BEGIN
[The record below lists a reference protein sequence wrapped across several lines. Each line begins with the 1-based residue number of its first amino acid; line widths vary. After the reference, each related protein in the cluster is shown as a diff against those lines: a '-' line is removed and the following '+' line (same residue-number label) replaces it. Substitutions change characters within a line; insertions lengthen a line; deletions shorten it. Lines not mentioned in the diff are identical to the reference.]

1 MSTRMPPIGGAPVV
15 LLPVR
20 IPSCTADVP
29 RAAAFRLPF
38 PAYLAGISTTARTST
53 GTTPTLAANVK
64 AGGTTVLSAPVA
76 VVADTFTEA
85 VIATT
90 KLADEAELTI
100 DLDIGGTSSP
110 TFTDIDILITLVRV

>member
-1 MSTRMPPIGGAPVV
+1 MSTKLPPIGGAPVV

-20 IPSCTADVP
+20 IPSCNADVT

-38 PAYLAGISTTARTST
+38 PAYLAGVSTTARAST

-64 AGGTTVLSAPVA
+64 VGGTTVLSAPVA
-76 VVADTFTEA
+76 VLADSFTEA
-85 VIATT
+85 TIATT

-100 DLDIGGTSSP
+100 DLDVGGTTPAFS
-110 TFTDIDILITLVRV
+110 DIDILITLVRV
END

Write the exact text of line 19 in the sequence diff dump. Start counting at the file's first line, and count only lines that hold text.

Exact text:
-38 PAYLAGISTTARTST